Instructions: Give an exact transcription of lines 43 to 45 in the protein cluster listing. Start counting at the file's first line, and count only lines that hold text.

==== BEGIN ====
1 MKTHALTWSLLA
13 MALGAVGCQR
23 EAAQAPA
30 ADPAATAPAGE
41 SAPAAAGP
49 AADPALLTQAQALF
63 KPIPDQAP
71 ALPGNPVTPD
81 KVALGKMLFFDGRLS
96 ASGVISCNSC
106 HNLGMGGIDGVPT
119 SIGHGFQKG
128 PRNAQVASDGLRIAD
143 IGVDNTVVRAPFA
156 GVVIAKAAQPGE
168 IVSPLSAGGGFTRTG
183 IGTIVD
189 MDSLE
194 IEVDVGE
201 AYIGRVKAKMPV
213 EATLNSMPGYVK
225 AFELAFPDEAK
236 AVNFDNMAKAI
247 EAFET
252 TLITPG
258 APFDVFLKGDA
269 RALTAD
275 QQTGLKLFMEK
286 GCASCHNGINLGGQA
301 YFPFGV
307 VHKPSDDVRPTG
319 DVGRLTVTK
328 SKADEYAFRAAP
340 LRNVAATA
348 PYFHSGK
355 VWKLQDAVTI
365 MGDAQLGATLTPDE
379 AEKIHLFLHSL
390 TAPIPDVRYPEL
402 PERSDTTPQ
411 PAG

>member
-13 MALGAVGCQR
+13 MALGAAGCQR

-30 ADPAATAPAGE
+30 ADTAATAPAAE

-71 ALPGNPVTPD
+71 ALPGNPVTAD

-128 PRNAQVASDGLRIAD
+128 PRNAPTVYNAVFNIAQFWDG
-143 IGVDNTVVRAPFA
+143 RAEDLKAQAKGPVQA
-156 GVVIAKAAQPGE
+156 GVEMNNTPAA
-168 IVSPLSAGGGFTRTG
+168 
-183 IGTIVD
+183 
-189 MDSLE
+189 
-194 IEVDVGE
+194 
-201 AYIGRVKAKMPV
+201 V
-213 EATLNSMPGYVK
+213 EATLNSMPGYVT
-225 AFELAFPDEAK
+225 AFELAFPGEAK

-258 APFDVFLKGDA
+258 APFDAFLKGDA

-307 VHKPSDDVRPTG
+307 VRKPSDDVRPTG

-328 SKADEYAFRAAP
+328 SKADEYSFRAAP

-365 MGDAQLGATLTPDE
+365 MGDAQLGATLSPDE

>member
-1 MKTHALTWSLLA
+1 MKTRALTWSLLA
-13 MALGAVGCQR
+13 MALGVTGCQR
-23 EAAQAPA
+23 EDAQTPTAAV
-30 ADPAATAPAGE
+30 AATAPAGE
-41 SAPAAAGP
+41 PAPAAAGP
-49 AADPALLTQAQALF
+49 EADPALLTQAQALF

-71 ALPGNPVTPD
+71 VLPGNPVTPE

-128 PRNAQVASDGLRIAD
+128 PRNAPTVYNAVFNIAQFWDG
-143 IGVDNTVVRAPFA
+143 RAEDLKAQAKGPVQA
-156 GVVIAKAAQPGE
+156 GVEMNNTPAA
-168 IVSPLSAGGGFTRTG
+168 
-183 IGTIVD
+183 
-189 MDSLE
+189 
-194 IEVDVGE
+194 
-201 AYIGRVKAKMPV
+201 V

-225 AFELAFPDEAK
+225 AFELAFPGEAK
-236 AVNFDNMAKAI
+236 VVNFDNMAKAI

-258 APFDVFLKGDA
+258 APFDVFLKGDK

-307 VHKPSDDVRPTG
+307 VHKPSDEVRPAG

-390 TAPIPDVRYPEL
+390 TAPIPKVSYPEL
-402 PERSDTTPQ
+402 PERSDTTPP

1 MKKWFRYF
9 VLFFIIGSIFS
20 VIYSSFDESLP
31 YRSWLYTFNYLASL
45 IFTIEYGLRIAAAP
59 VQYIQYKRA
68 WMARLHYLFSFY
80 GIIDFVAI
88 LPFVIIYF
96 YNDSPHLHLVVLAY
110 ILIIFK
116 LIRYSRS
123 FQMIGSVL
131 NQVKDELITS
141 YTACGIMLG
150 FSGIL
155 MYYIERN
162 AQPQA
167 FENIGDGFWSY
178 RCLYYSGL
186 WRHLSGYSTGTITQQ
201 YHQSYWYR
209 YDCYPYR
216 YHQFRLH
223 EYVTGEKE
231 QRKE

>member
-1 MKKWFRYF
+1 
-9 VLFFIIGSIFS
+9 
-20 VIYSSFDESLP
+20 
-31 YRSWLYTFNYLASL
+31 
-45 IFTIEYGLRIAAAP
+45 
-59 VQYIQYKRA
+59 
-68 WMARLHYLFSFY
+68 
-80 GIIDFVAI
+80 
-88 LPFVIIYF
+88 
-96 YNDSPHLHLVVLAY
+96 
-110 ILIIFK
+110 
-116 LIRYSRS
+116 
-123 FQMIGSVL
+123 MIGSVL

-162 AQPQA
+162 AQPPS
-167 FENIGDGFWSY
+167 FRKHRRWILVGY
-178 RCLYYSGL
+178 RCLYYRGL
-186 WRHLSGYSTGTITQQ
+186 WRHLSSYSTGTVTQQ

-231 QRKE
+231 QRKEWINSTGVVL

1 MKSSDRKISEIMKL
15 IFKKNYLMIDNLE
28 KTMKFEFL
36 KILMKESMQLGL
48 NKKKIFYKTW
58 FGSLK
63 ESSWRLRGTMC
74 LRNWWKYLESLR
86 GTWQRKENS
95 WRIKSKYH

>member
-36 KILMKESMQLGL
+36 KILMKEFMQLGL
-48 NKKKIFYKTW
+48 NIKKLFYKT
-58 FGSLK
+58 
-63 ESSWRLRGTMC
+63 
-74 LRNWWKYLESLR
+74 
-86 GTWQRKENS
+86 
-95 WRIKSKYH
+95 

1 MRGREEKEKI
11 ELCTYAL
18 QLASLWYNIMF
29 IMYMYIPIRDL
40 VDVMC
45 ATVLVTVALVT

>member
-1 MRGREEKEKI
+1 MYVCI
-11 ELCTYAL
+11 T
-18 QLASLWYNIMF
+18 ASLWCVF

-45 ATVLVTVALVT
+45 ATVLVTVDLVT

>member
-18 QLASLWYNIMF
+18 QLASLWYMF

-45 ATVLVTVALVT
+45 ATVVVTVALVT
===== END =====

-13 MALGAVGCQR
+13 MALGAAGCQR

-30 ADPAATAPAGE